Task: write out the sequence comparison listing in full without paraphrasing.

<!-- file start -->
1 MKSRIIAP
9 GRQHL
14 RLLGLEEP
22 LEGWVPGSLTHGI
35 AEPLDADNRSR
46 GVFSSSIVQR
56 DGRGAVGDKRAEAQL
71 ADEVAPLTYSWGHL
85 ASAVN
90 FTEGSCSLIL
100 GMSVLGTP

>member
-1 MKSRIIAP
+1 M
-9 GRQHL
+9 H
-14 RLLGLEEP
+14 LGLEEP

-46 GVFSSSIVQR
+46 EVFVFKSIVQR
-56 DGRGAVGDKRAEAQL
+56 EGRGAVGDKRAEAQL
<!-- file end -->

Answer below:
1 MKSRIIAP
9 GRQHL
14 RLLGLEEP
22 LEGWVPGSLTHGI
35 AEPLDADNRSR
46 GVFSSSIVQR
56 DGRGAVGDKRAEAQL
71 ADEVAPLTYSWGHL
85 ASAVN
90 FTEGSCSLIL
100 GMSVLGTP

>member
-1 MKSRIIAP
+1 M
-9 GRQHL
+9 H
-14 RLLGLEEP
+14 LGLEEP

-46 GVFSSSIVQR
+46 EVFVFKSIVQR
-56 DGRGAVGDKRAEAQL
+56 EGRGAVGDKRAEAQL